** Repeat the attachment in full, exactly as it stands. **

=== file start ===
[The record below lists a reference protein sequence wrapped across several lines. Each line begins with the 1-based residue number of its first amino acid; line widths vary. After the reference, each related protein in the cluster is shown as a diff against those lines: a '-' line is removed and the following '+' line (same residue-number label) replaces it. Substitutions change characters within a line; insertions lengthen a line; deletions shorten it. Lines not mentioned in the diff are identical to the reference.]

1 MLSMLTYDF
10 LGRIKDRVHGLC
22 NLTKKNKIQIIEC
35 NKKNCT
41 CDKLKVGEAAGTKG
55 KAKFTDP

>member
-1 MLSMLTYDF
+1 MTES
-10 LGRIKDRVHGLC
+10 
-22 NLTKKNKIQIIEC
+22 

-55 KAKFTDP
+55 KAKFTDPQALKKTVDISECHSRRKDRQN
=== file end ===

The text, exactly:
[The record below lists a reference protein sequence wrapped across several lines. Each line begins with the 1-based residue number of its first amino acid; line widths vary. After the reference, each related protein in the cluster is shown as a diff against those lines: a '-' line is removed and the following '+' line (same residue-number label) replaces it. Substitutions change characters within a line; insertions lengthen a line; deletions shorten it. Lines not mentioned in the diff are identical to the reference.]

1 MLSMLTYDF
10 LGRIKDRVHGLC
22 NLTKKNKIQIIEC
35 NKKNCT
41 CDKLKVGEAAGTKG
55 KAKFTDP

>member
-1 MLSMLTYDF
+1 MTES
-10 LGRIKDRVHGLC
+10 
-22 NLTKKNKIQIIEC
+22 

-55 KAKFTDP
+55 KAKFTDPQALKKTVDISECHSRRKDRQN